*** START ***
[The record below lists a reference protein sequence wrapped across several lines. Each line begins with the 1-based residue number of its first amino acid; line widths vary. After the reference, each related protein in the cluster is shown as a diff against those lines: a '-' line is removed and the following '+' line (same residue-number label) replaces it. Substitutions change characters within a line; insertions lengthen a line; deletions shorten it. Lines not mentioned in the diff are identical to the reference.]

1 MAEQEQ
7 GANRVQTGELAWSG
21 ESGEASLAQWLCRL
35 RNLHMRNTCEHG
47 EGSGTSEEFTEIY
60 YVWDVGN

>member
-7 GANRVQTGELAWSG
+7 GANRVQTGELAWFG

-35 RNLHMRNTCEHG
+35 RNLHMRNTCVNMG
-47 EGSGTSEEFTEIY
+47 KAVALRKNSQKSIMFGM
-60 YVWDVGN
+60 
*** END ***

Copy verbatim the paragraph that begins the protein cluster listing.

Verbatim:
[The record below lists a reference protein sequence wrapped across several lines. Each line begins with the 1-based residue number of its first amino acid; line widths vary. After the reference, each related protein in the cluster is shown as a diff against those lines: a '-' line is removed and the following '+' line (same residue-number label) replaces it. Substitutions change characters within a line; insertions lengthen a line; deletions shorten it. Lines not mentioned in the diff are identical to the reference.]